I was especially pleased to see multicultural books included in the lists. So if you are looking for a good resource to help develop your child's reading abilities with materials that are common core aligned, be sure to check out this great page.

Monday, March 18, 2013

New Bilingual Minibook On the History of Cascarones

Easter is less than two weeks away, so I just wanted to remind you about my bilingual minibook on cascarones. The little booklet includes black-and-white images for your children/students to color in, as well as a brief description of the history of cascarones. Your kids will learn where cascarones originated, what they originally carried, and who introduced them to Mexico. There are even instructions on how to make your own cascarones included. The bilingual pages include full text in both English and Spanish.

You can find it here in my TpT store. 

(If you'd like to just read a brief history of cascarones, check out this post, which has the full story.)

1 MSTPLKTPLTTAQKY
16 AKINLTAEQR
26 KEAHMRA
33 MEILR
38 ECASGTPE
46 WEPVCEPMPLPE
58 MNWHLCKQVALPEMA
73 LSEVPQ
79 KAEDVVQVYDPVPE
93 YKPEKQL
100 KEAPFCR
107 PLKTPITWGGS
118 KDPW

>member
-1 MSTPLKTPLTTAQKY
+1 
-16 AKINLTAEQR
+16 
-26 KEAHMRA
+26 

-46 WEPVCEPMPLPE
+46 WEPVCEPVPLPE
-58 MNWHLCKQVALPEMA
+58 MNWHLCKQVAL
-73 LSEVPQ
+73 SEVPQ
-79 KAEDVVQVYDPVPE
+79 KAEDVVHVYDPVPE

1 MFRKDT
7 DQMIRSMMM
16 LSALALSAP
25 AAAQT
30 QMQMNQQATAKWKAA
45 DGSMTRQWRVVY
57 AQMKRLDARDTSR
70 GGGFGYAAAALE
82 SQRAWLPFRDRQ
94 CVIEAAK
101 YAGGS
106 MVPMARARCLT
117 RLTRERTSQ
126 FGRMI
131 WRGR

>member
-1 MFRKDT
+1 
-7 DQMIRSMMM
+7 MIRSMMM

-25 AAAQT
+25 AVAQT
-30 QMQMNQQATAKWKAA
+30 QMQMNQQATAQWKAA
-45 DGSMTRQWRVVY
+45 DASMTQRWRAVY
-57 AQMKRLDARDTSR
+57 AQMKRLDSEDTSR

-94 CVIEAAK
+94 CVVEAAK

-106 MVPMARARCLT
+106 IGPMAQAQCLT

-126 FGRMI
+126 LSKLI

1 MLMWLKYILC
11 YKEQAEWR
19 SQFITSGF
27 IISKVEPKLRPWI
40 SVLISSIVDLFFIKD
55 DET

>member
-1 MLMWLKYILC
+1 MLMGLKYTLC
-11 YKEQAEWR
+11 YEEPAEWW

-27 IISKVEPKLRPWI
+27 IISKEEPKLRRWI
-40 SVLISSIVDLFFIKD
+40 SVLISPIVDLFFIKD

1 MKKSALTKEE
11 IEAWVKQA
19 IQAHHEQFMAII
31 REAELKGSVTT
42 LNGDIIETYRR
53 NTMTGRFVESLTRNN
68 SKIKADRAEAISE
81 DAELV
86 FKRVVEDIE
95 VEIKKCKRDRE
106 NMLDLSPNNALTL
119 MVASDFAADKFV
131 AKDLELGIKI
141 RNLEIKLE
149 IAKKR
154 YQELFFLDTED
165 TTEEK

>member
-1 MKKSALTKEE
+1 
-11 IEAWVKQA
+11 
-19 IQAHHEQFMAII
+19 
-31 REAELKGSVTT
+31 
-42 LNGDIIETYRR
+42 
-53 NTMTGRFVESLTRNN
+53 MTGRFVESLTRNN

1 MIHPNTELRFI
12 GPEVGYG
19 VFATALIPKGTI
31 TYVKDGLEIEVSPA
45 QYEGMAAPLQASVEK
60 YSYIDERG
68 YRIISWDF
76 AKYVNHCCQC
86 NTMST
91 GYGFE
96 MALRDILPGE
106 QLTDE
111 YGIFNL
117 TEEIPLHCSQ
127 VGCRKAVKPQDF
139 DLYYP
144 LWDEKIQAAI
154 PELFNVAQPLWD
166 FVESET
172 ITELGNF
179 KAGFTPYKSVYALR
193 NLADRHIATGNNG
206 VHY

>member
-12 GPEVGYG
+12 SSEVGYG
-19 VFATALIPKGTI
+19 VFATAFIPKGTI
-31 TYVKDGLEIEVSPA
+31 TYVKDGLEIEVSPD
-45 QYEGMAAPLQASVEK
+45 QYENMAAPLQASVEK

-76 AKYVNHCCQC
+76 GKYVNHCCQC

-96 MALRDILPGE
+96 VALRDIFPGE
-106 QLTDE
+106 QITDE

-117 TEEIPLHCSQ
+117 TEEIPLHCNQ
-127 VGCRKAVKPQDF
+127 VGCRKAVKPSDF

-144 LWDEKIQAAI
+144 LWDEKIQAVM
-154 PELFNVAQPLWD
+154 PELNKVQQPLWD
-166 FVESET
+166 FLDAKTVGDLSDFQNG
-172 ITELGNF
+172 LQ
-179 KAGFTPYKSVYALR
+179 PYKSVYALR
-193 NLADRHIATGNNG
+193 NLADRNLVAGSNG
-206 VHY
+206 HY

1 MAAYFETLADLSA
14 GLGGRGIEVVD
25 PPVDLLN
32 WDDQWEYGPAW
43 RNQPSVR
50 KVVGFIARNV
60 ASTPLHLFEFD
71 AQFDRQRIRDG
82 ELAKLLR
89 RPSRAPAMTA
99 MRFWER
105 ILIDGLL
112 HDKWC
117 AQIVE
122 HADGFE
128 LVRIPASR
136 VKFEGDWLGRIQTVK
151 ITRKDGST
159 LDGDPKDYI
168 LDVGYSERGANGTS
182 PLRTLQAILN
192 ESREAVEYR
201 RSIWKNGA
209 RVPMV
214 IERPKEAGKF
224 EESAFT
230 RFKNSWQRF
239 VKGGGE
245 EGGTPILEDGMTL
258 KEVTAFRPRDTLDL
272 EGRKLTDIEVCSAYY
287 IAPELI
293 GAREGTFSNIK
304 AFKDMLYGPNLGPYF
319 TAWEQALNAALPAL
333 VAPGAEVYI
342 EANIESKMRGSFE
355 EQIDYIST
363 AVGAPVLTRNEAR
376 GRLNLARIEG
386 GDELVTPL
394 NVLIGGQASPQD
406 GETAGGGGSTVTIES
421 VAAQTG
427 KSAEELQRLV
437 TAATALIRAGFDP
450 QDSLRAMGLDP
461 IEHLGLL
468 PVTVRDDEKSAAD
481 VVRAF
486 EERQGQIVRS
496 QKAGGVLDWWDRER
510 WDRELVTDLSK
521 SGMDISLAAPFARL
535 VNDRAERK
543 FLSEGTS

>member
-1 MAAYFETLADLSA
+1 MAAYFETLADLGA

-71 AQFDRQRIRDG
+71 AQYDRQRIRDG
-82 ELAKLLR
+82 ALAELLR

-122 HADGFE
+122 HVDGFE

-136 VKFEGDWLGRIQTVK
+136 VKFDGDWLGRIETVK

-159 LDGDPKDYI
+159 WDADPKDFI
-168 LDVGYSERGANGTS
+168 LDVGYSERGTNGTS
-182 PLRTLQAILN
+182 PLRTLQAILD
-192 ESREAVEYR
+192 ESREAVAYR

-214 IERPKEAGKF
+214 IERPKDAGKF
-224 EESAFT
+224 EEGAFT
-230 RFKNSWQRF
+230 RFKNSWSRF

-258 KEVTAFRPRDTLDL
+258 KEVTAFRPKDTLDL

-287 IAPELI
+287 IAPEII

This post contains affiliate links.

You can also check out my Decorate Your Own Cascarón Bilingual Activities, which has three roll-the-dice and decorate your cascarón using the options provided. 

But if you are looking for a no-prep printable that is better suited for older children, my One-Page History of Cascarones may be for you. This reading passage talks about where they originated to how to make them. This informational text is written for students in 4th - 8th grade, and includes a 7-question comprehension quiz plus answer key.

Craft Supplies

If you are looking for supplies to actually create your own cascarones at home, here is a list of the items that we typically use. 

Other posts you may enjoy:

Thursday, March 14, 2013

The PBS 2013 Online Film Festival